Logansport Pharos-Tribune from Logansport, Indiana on April 18, 1894 · Page 5
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Logansport Pharos-Tribune from Logansport, Indiana · Page 5

Logansport, Indiana
Issue Date:
Wednesday, April 18, 1894
Page 5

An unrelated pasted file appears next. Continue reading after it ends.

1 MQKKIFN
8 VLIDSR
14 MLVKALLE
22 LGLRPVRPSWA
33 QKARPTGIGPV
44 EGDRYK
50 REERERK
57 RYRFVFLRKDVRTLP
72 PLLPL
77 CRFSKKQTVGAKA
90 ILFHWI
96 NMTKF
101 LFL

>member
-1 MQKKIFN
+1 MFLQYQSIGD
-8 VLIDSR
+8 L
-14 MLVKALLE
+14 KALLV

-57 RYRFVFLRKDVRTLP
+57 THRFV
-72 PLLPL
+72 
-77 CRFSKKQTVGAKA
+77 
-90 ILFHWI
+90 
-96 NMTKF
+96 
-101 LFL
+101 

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STYLISH HATS. IF YOU WANT TO MAKE A GOOD SELECTION COME NOW WHEN OUR STOCK IS FULL. SEE OUR NEW MOCHO STIFF. DEWENTER, THE HATTER AND FURNISHER. OBSERVE! I The announcement of fa Tucker & Young i THE PEARL ST. TAILORS. '* Their New Spring Goods are ready for inspection. Special attention is called to their $20.OO suits made to order. Yours Truly, "PUCK." & PEOPLE'S PARTY CITY TICKET. jiaror, . GORDON. Treasurer, REORGE P. SCHABFF. Clerk, CHARLES BUHRMESTER, Water Work* Trustee, I.D. CLAKr Councl linen, 1st Ward-MILO GIBSON 3d Ward-C. L. D1LLET, 3d Wnrd-JOHN A, MCBPHY, 4tn Ward-CHJiRLES T. BELL, oth WBKl-C. S. ^ DR. TRUAX, THE SPECIALIST. OVER STATE NATIONAL BANK. After fourteen years of scientific stndy of Nose, Lnng, Liver, nnd all Diseases of a Chronic Nature I adopted mj prenent form of treatment, anil h«Tt> co nduoted a snccessfnl practice In the ftbovo dun of cases. I corcllnllj invite jnu or jonr Wends, If afflicted with any Chronic Disease, to consult me nnd my method of treatment ana Its remits. Office honrs:10to 12a. m.;2lo 4. 7 to 8 p. m. Residence at oillce. All calla promptly attended. PUREST 'AND BEST LESS THAN HALF THE- PRICE-OF OTHER BRANDS -f POUNDS.20*-P HALVES,IO*QUARTERSL54 SOLD IN CANS ONLY DAILY JOURNAL WEDNESDAY MORNING, APRIL 18, Goto Johnston's drugstore fora glass of splendid soda. See our new Mocko stiff hat. It is very stylish.—Dewenter, the Hatter and Furnisher. Fifty cents on the dollar should fill Otto Kraus' mammoth store with economical buyers. See our beautiful stock of cloth top Bprlngheel dresa shoes for misses.— Stevenson & Kllnsiok. Wo can fit every man in shirts and underwear. —Patterson, Shlrtmaker, Hatter and Furnisher. For gloves and hosiery, see the new line at cut prices. Go with the crowds to the Trade Palace special sale. We do not compare our fine goods with shoddy stock bought expressly for fake sales. —Pilling & White.' Wilson, Humphrey & Co. can bind your World's Fair Portfolios In a handsome cover, either embossed, morocco or cloth with gold title. Go with the crowds to the Trade Palace carpet rooms for the latest shades and patterns, also mattings and curtains. Go and see the crowds. He sayi he cannot understand It. If times are really hard people don't show it. Otto Kraus says he hasn't sold many more shoes at $2.48 than usually at $5. Mrs. James Glllespie and family wish to return thanks to their kind neighbors and friend* and shopmen for sympathy and assistance in their bereavement in the death of father and husband. Our telegraph columns gives an exciting occurrence at Indianapolis in which Hon. Ad. C. Harris, a lawyer well known In this olty was shot, and in wnlch ex-Attorney General W. H. H. Miller figured conspicuously. Logan Gun Club will meet at Pill- Ing & White's shoe store at 7:30 tonight. Important that every member be there to make arrangements for the shoot with the Camden Club next Tuesday at the Driving park. The appointments for the new civil »ervioe board was received by Postmaster Hanawalt yesterday, W. W. Wilson is chairman, Turley secretary and Simpson treasurer. Simpson being out, a new man will be appointed. Mrs. George Gangloff, of Smead (treet, was pleasantly surprised yesterday morning by thirty-five or forty of the Daughters of Kebecoa. The occasion wu IB honor of her forty- Brit birthday. All present report a pleasant time. THE TREASURER'S OFFICE- Home Fnct* Which Dave Verr Properly Alarmed ilio People. Tho Journal has DO fight to make on any candidate because of ^hls regretted departure from rules that should govern personal conduct. Men are weak at best and where there ie an evident Intent to reform the mantle of charity should be thrown over the past. It has referred to Treasurer Hoffman's past personal record bocauee it was striking that he only of all the democrats should be ronominatod. It did not refer to him personally but to them tbat they should be unworthy of their party's indorsement. It is the' business record that the Journal criticises. That has been bad without excuse. That it should receive the indorsement of the democrats who made up the democratic convention is astounding. Laat spring J. C. Hadlfcy paid his taxes. After he had taken his receipt to his business house It struck him that the amout was unusually large. Ue looked up his previous roctipt and found it so. Ho figured on the levy and his assessment and found the amount too large. He took his receipt back and got $75 back. If this happened with him how many more has it happened with who paid smaller amounts and never investigated? How many have paid taxes when the duplicate showed one thing and the receipt another? When the cash is over the treasurer gets It. His books do not require him to account for it. Many citizens may have paid too much by similar mistakes. The books ought to be opened and examined. J. D. Johnston, of the Johnston hotel, was called on by the treasurer for unpaid back taxes. He said he had always paid his taxes but that he had just recently burned his old receipts and that ho supposed he would have to pay the amount again. He looked up his recelpti and found the one for the taxes he was asked to pay. Ho went to the treasurer's office and looked up the stub book. The stub book showed the receipt torn out but the stub was blank. The taxes were paid but the city did not get the money. Who got it? The Finance Committee ordered the delinquent list published a year ago. It desired that those who had paid but had not been credited should aee their names advertised acd be able to put themselves right. The treasurer put the matter off and finally on the last day under tho law said that he had not time to make out the list. This past year the Finance Con milteo rave three months notice, yet February passed, the legal month for advertising delinquents, and no Ust was made out. The same excuse was made It was generally supposed that so many had paid who were marked de. llnquent that the treasurer was afraid to make the list public on account of the amount which would have to be accounted for. Under this method of doing business no man knows whether he has paid too mubh or not, or whether, having paid he Is marked delinquent or not. The office has been managed so loosely that there is no certainty about it. The people want the books opened and corrected and it is right that they should. Tnere is a general demand for this, regardless of party, and the Journal cannot blame democrats for feeling this way about It. If they have paid too much' taxes or are marked delinquent they want to know It before their receipts are burned or lost. A Surprint) Party. Miss Cora Winters gave a very pleasant surprise party Monday even- Ing In honor of Miss Leah Woll, it being the latier's birthday. Progressive oroklnole was tho leading game. An elaborate supper was served and the guests departed at a late hour wishing Leah many happy returns of the day. Those In attendence were Misses Lizzie McGregor, Effie Groff, Cora Walter, Alice Eikleburner, Leah Woll, Cora Winters, Messrs. Harry Burgman, Charles Bridge, Oliver Wones, Walter Amos, Harry Tonoy, Tom Pedon. A Boy Forger. Charley Splcer, an 18-year-old East End boy was yesterday arrested and put In jail upon tho serious charge of forgery. It is charged that on last \Vednesday he bought a ball and bat at Hanna's store, the bill amounting to $1.40. In payment thereof he offered a check on the State National bank for $8.40 drawn in favor of Wm. Smith and signed "J-J. Kllgore, by the bookkeeper Dan Glllosple." Tho oheok was cccspted by Mr. Hanna who gave the boy $7 change. The check was returned from the bank as worthless. On Monday the boy bought a pair of shoes at Anderson <& Rani presenting in payment » check for $1?. 75 drawn M above. The check WM taken and the boy got his pockets again lined with change. Mr. Anderson suspected something wrong In connection with tho matter and began an investigation which led to tho arrest yesterday morning of the boy who had been too bandy with his pen. A few weeks ago East End merchants were swindled in a similar manner by Kllgore checks and the young man Is thought to bo the author of all the forgeries. THE CASE CONFIRMED. KILLED BY THE CABS. TUO Damage SulC of Catherine Barton vi tue r. C. Si, St. 1,. It. it. Company Affirmed by lue Supreme Court. Telegrams wero received here yesterday afternoon announcing that the Supreme Court had affirmed the judgment in the damage suit of Catherine Burton, vs. the P. C. & St. L. R. R. company. The original judgment waejfor $9,400. With accrued Inter- eat tho judgment now amounts to $11,092. On October 4, 1890 Thos, S. Burton of Jefferson township, waa killed' while crossing the Pan Handle railroad trnck at Royal Center. He and his little daughter wero starting to drive home from town in a driving rain. They had the side curtains of the buggy up and when approaching the track evidently did not BOO the oncomifg train which struck the buggy. Mr. Burton waB killed out right. Tb.o little girl was thrown some distance from the track and fortunately escaped without a scratch. In January following tho widow brought suit for damages against the railroad company and secured a judgment for $9,400. The case was appealed by the defendant company and waa yesterday affirmed as above. The judgment by this time hae swelled to $11,092. The attorneys for the plaintiff were McConnell and Jenkins B and Nelson & Myers. Now Who 1* s. s. wooill Wabaeh Plain Dealer: A lady at tbe ^JFabaeh depot excited the sympathy of persons this morning. She waa neatly dressed and was lady-like in her address. She stated that last February ghs moved to Loganeport with her husband, S. S. Wood who waa an insurance agent. He left her a few days ago without a penny. She had no friends In Loganaport and nothing was left for her but to try and get back to Jamestown, Pa., where she has a daughter living. Tbe woman told several persons that she had walked from Logansport to Peru and wae given transportation to Wabash. She applied to the trustee hero for aid and he claimed that he was not authorized to help her that she should have applied to the authorities at Lo- ganaport for aid. She got on the train hero Intending to go to Huntington and whether she did reach that point or not is not known. Tho number of spotters on the railroads make it dangerous work for a conductor to show his tender-heartedness oven to a eorrow-Btricken woman. He ia not able to tell when a spotter is on his track and even the sorrow-stricken Individual may prove to be the spotter. Mr*. Johnion Sue« the Mjcr» E«tatc, yesterday the attention of the court and jury was occupied in hearing the suit of Mrs. Kate Johnson against the estate of the late Cy Myers. The plaintiff, Mrs. Johnson, was Mr. Myei'B'housekeeper for about two years prior to his death, and entered a suit Kir $2,500 for services rendered during that period. The case was given to the jury last evening and a verdict will be returned this morning. The opening of the sale of seats for the Elk's minstrels at Patterson's yesterday morning was the most remark, able event of its kind In the history of the local stage. The crowd around the store awaiting a chance to get seats was so great that numbers were given each comer ae ho entered the store and in that order was tho Bale accomplished without undue confusion. Before noon all tho Boats "down stains" were sold and the first three rowa In tho gallery were open for reserve. There will be an enormous audience at the opera house Friday night. Tho Evolution Of medical agents is gradually relegating tho old-timo herbs, pills, draughts and vegetable extracts to the rear and bringing into general use the pleasant and effective liquid laxative, Syrup of Figs. To get the true remedy see that it is manufactured by the California Fig Syrup Co. only. For sale by all leading drug- grists. t Attention A. O. H. You are raipeotfully requested to meet at your hall on Thursday morn« Ing April 19, at 8 o'clock sharp to attend tbe funeral ol brother Arthur MoTaggart M. J. GALLAGHER, President. The Body of an Unknown Found In the Dlicli Alongside tho ll«ll- rood Ea«tof Auokalfoterday Afternoon. Yesterday afternoon the section men discovered tho body of a man lying in tho ditch at the side of the railroad about two miles east of Anoka junction. Coroner Busjshn was notified and Undertaker Woll's men .went after the body and brought it to Woll's morgue where it now lies. It is that of a man probably 30 yours of age; about 5 feet eight Inches in height, dark complexion;smooth face, about two weeks growth of beard on a rather sharp cut face. There was nothing upon him to Identify him but a recoipt for threo months dues on policy No. 29,499 in the North American Accident Association of Chicago. Tho number of the receipt was A11,185 and was made out to U. J. Durham dated at Chicago March 1. Among various papers and cards in his pockets there was nothing- which would give a clue to l)ur- haras residence, although it might DO presumed from the fact that tho insurance receipt was made out in Chicas° tbat ho was from there. He had a pocket book which was empty and it is not unlikely that bo wns ono of the vast number of tramps which has passed through here lately, In one of bis pockets wera a couple of assorted "leads" and as hia body was lifted out of the ditch some type dropped from his pocket. In bis pockets were also samplos of sundry cards and other bits of job work which might Indicate that tho man was a pilgrim printer although that most prized of all possessions of a pilgrim printer, a union card, was not found on his person. The only clue to the man's identity was the receipt for tho insurance police which Is also a valuable asset of his estate, and acting upon this clue Coronor Busjahn communicated with the Insurance Association to learn something concerning- tho holder of Policy No. 29,499. Whether the man was killed by being struck by the train while walk ing across the track or whether he fell from a freight train while stealing a rldo may never bo known. His right leg was broken above tho knse and there waa a nasty gash on the top of bis head, which latter Injury might have caused death had the water in which be lay and which covered his head and body not drowned him. _ Deatb of Prof, mprnker'ii Mother, Kokomo Tribune: "Aunt Polly" Spraker aa she was familiarly known to all her old neighbors and friends departed this life at 2 o'clock Sunday morning after » long and very painful lllnees, of dropsy, at the homo of her sister, Mrs. Harriet Keisling, West Taylor street. Deceased was 63 years old, having lived many years in this county, formerly five milis west of Kokomo and recently hero with her relatives. Her husband and daughter preceded her to tho spirit world, the only survivors of her family being Prof. F. M. Spraker of Logansport. A short funeral service was held at her late home, West Taylor street, at 9 o'clock this morning conducted by Rev. W. D. Parr, after which the funeral party went to Shiloh church five miles west. There an impressive service was held, conducted by Rev. Belt of the Russlaville M. E. circuit, and largely attended by her old neighbors and friends. The body was laid to rest In Shiloh graveyard. Mrs. Sprakor was a life long member o! the Methodist church, a noble Christian woman of the good old«fasblonod kind and dearly beloved by a large circle of friends. She boro her long years of deep suffering patiently and accepted hoi happy release full of faith and thanksgiving. Handle Factory Wood for Hale. Handle factory wood delivered to any part of the city. Mall orders tc Hillock & Plttman, Handle Factory, on Toledo St., or P. J. Kimmer, Curtains—Trade Palace. CUT THIS OHT. A Pit IL JH. 1894. MEMORIAL WAR BOOK COUPON. TIiiw of tl»we coupons nnil ten cents BreuriM thociirtMir number ufths Mnra- urta! War hook. If prvsflntvii at tbe Portfolio Departmeut of The .louruii). CDT-THIS OUT. YOCK NAME IS PRINT. Item of a Penonal Character Con* eerulug JLogauiporiera and Their Frlendv Mr. aad Mrs. David Roush, of Chicago _are visiting in the city. Mies Edith Myers of Sheldon, 111., is vlaiting Mrs. James A. Day. Miss Mamie Beam has returned from a two week's viait at Bloomington, 111. Geo. W. Blancks and Cora Stoffer; Jesse J. Evnns and Elfio May Morrow are licensed to wed. Mrs. Jacob Herz who was called to Toledo by tbe death of her mother has returned homo. The Misses Mae and Abbie Howo Howo and their guest Mlse Nelson of Toledo, 0., have returned to college at Detroit. Lafayette Journal: Mrs. Daniel Mull and Mrs. Caroline Taylor of Lo- ganePort are guests of Mr. and Mrs, Edgar Taylor. Mr. Leopold Levy of Huntingtoa, candidate for Treasurer of State sub* ject to choice of the State Republican convention, was in the city yesterday. J. B. Sianley has recovered from hl3 recent illness and will depart today for Rolling Prairie, Laporte county to open a series of temperance meetings. Kokomo Dispatch: Prof. Fraud's M. Spraker and family returned this afternoon to their homes In Logansport, after a week spent at tbe bedside,-, of Mr. Spraker's mother, Mrs. Po'jjr Spraker. /•' VandHlla Lino ExcnrsloM To South, Southeast and Southwesl will run on various dates from no* until June 5, 1894, inclusive. One fare round trip. Call on or addresi any Vandalia line agent and ask for information contained in circular No. 327 of January 20, 1894. Notice. My books are in charge of Mr. Hal Viney at Sellers' grocery, corner 12th and Market. All persons indebted to me will plense call there and settle. TIIEO. PAHVDT. Bicycle*. Tha best light weight bicycle for $1CO, just received at HKNKY TUCKER'S. ADDITIONAL LOCALM. Men's Congress dress shoes $1.—• Stevenson & Klinbick. The funeral of Arthur McTagcrart will be held from St. Bridget'* Church Thursday morning at 9 o'clock, Rev. Father Kroeger officiating. The interment will be under the direction of the A. O. H., of which the deceased was an honored member. The Williams Stock company which. opened at Dolan's opera house Monday evening for a four night's engagement cancelled the engagement yesterday morning. The opening night was done to such poor business that there was little hope of doing anything here and the dates wero given up. The company will be reorganized here and the summer season begun anew, open. Ing at Frankfort. Capt. Frank Swlgart has retired from the congressional race. The Journal gave Capt. Swlgart and Hon. W. D. Owen a good send off and has since published everything commendatory of them it baa run across. Beyond this it has taken no part in the contest and it regrets to see a Caia county man retire. The congressional fight was begun two years ago and a new man had both of the old contestants to fight. This IB up-hill work and is rather discouraging-. Capt. Swigart has many friends in the district, who will regret that he has retiree . NOW THIS IS A FACT CARL W. KELLER the Mer- f chant Tailor, leads them all in the f Spring Trade. LOOK AT HIS PATTERNS. Ask any man in the city the way his clothes are made to fit and then know the truth. CARL W. KELLER. 311 Market St